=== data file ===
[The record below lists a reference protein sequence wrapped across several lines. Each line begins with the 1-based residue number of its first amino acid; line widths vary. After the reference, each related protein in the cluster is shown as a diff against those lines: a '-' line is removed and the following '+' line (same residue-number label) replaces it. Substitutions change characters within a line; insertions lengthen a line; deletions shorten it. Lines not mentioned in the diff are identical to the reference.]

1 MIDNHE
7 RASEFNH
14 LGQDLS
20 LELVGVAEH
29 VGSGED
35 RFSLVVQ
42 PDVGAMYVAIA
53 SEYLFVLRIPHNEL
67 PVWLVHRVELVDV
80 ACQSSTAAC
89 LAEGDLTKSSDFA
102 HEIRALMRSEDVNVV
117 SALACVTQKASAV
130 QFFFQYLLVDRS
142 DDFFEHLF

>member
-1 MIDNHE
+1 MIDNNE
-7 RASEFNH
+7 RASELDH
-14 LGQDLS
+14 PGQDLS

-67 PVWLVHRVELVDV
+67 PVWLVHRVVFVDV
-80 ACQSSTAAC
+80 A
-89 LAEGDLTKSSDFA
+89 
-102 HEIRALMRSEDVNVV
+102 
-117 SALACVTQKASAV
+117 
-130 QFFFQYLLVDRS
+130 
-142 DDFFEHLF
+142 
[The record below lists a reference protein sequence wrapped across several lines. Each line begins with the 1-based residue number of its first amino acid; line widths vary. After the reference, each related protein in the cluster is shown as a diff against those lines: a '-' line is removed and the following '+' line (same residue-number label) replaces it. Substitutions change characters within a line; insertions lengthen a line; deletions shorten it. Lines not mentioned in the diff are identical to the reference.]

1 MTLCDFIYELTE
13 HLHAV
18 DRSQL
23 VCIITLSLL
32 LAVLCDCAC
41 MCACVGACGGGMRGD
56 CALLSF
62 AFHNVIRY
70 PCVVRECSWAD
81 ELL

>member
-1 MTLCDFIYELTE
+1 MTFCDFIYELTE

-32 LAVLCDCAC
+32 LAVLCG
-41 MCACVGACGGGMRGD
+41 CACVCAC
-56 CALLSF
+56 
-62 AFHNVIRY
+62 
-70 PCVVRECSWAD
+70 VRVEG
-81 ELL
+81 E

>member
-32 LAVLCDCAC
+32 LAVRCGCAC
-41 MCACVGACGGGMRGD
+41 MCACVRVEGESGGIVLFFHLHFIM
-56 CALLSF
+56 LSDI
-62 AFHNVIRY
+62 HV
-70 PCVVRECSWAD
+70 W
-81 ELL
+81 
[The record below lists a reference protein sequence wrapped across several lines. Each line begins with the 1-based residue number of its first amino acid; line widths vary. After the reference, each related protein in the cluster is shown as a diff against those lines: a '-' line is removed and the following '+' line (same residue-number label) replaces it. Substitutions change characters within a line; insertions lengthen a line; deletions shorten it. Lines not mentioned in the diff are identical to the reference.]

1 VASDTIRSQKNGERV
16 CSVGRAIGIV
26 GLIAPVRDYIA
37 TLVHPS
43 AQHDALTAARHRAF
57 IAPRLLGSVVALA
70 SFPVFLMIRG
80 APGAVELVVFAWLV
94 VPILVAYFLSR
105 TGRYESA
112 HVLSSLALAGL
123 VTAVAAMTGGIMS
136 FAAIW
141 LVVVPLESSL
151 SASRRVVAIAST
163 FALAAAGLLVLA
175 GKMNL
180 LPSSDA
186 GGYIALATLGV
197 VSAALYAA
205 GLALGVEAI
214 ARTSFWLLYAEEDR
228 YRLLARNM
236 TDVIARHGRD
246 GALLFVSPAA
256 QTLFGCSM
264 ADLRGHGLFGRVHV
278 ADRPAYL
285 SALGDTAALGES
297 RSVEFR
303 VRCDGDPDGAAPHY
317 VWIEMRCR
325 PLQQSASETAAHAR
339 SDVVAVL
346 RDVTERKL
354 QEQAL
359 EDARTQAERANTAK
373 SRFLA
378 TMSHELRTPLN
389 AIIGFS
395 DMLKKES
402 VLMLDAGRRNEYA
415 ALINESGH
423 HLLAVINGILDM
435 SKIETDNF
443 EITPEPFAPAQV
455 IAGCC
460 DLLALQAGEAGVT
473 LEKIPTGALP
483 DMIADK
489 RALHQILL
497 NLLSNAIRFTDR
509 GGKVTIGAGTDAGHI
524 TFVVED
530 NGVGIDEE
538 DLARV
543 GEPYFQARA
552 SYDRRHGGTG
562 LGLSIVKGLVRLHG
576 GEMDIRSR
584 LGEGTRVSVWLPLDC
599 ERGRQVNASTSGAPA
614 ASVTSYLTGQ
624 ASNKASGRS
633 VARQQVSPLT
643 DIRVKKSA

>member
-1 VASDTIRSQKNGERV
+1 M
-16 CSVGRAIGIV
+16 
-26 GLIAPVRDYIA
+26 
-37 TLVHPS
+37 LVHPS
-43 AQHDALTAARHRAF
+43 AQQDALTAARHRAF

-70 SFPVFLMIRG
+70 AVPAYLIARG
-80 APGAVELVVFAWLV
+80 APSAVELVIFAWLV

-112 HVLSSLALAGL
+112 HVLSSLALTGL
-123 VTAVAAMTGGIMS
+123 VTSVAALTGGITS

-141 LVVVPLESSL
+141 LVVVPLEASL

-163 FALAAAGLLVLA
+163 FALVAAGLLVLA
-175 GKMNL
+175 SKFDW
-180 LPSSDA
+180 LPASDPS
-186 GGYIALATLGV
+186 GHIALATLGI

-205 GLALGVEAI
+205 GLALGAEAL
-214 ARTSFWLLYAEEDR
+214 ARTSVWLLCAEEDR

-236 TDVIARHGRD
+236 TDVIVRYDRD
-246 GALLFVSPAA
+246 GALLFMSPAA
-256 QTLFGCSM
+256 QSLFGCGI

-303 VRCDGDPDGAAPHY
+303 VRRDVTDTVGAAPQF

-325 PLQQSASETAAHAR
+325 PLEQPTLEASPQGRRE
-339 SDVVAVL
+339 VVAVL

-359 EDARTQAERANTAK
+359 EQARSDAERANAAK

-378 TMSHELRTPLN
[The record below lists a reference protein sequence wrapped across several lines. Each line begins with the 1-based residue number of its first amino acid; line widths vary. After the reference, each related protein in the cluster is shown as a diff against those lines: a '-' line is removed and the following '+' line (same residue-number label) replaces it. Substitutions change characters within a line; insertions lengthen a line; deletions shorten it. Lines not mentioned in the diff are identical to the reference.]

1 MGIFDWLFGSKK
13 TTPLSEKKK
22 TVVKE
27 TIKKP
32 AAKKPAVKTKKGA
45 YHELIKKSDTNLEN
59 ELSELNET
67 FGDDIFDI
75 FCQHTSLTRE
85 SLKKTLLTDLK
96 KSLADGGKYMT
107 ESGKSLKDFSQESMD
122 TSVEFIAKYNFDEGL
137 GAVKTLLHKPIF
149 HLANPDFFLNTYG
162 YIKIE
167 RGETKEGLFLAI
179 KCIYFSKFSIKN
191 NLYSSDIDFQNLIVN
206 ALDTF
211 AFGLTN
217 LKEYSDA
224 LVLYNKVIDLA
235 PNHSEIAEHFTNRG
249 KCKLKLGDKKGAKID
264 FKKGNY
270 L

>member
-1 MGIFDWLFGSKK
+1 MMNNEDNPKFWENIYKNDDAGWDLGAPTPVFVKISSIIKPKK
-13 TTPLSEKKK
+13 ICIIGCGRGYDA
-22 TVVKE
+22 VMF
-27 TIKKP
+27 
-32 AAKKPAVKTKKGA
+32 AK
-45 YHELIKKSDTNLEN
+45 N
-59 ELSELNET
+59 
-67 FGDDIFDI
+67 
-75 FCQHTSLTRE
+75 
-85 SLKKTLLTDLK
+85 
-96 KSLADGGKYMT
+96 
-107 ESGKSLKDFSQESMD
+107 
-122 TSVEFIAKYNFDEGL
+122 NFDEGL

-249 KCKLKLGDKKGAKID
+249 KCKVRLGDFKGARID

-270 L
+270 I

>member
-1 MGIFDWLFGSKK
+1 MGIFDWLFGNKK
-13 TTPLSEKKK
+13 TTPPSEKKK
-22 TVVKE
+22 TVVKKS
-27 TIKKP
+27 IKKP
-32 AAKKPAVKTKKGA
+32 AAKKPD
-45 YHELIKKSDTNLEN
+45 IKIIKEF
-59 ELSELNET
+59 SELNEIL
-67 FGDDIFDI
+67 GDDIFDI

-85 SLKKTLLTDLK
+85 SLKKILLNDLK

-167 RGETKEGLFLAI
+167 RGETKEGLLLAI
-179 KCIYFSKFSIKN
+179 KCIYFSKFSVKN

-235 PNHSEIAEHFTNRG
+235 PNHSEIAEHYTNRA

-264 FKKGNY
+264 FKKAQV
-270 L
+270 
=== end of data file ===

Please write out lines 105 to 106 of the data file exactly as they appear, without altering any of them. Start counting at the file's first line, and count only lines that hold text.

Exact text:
278 ADRPAYL
285 SALGDTAALGES